2 rural Duluth men lose child-care license after punishment allegationsTwo rural Duluth men have had their child-care license revoked after the St. Louis County Public Health and Human Services Department alleged that one of the men bit a child and was responsible for numerous incidents of corporal punishment.
By: John Lundy, Duluth News Tribune
Two rural Duluth men have had their child-care license revoked after the St. Louis County Public Health and Human Services Department alleged that one of the men bit a child and was responsible for numerous incidents of corporal punishment.
In a letter to Steven J. and Jose G. Morales of Lavaque Road dated Oct. 17, Mary Kelsey of the Minnesota Department of Human Services wrote that their license was revoked. A letter a week earlier notified Steven Morales that he had been disqualified from any position having direct contact with individuals served by DHS programs.
The license revocation is subject to appeal, and Steven Morales has the right to request reconsideration of his disqualification. In a phone interview, Morales said he didn’t intend to take either action.
The Morales’ license had been suspended on July 18 after St. Louis County public health investigators received a report and the DHS determined the children in their care “were in imminent risk of harm,” according to the Oct. 17 letter.
A letter from St. Louis County dated Aug. 8 said Steven Morales had been “found responsible for maltreatment (physical abuse).” Morales did not request reconsideration of that finding, the Oct. 17 letter said.
The Oct. 17 letter listed several allegations of corporal punishment used by Steven Morales. Only one — slapping the hands of three children who played with his puzzle — listed a date: July 16.
According to the letter, Steven Morales also:
It also charged that Steven Morales separated a child from the group by placing the child outside on the porch. It said there was snow on the ground at the time, and the child was inadequately dressed for the weather.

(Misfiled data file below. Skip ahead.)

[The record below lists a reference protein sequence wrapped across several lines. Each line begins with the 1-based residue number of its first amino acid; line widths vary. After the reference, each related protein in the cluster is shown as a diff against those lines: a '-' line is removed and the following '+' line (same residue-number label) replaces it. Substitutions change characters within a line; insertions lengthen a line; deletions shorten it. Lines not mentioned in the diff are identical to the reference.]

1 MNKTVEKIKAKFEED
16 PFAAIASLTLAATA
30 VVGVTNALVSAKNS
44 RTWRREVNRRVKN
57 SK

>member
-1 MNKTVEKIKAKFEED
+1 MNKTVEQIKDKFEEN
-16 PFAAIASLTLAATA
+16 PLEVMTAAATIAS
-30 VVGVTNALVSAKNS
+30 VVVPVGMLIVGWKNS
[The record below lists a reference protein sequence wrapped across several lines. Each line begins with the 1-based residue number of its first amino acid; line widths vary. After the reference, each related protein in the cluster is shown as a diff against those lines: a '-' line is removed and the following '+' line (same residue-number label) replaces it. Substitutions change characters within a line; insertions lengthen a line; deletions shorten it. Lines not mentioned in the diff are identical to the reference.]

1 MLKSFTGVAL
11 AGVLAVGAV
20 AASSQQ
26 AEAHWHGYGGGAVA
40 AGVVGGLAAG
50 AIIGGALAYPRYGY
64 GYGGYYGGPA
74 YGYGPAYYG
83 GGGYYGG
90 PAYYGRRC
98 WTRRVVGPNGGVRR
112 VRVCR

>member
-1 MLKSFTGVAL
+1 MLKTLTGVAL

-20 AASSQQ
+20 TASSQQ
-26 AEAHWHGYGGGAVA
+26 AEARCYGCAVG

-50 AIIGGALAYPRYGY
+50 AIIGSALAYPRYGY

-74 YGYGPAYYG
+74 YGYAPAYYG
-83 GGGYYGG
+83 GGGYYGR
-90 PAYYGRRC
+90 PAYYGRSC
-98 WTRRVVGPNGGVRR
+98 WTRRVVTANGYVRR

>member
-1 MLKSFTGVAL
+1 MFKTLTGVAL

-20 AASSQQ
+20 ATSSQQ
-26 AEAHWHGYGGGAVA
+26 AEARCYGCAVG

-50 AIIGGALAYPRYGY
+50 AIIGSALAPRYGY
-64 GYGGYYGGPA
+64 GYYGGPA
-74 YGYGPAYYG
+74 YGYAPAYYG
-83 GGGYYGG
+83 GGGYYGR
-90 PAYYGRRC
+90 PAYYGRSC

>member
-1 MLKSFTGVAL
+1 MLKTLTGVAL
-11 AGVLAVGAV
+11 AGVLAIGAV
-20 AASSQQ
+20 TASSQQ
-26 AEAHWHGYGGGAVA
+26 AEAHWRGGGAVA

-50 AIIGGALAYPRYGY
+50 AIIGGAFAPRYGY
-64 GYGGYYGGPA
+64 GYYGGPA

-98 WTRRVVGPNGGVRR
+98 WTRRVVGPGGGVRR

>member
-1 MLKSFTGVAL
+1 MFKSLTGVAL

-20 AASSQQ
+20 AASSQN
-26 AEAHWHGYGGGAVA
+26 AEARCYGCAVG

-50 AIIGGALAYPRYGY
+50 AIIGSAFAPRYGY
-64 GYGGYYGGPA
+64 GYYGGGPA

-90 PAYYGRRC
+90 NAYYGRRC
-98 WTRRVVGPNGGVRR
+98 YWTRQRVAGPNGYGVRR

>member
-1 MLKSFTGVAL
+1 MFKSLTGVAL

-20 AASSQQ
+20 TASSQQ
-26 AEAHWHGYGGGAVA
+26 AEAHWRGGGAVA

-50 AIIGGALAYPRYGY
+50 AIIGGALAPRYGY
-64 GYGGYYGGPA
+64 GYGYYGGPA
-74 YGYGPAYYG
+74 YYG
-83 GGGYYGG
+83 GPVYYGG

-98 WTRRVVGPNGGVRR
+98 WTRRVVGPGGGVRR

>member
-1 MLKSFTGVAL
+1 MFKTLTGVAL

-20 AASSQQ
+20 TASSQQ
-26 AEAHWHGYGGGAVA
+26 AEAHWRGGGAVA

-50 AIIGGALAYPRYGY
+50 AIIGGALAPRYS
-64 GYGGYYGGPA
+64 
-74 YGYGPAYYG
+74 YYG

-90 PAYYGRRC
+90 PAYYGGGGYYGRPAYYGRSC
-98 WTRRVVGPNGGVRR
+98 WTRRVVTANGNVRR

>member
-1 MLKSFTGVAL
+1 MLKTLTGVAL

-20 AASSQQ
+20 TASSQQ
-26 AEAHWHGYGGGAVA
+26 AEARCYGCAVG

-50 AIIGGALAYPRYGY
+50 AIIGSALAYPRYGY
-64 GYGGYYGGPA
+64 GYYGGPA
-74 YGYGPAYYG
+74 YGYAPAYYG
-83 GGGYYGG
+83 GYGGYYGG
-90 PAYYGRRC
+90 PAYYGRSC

Minnesota rules prohibit use of corporal punishment of children by caregivers. The rules allow separation of a child from the group for up to 10 minutes, but require that the child “must be placed in an area or separate room that is well-lighted, free from hazards, ventilated and open to the view of caregivers.”
In the phone interview, Steven Morales declined to comment on the allegations. He said he offered child care in his home for about five years. He said he didn’t remember how many children he cared for. According to the DHS website, the license qualified him to care for up to 12 children.
In a separate phone interview, Jose Morales, who goes by “Joe,” said he had been working outside the home and had no involvement in the child-care operation or the incidents, even though his name is on the license. Joe Morales said that Steve Morales knows what he did was wrong, and he is getting therapy.
Steven and Joe Morales are partners who had a commitment ceremony about five years ago, Joe said. They have four children of their own, he said. Joe has two biological children from a previous relationship, and they have adopted two children. Those children were not affected by the DHS ruling, he said.
Joe Morales said no criminal charges came out of the investigation. The St. Louis County Attorney’s Office confirmed that.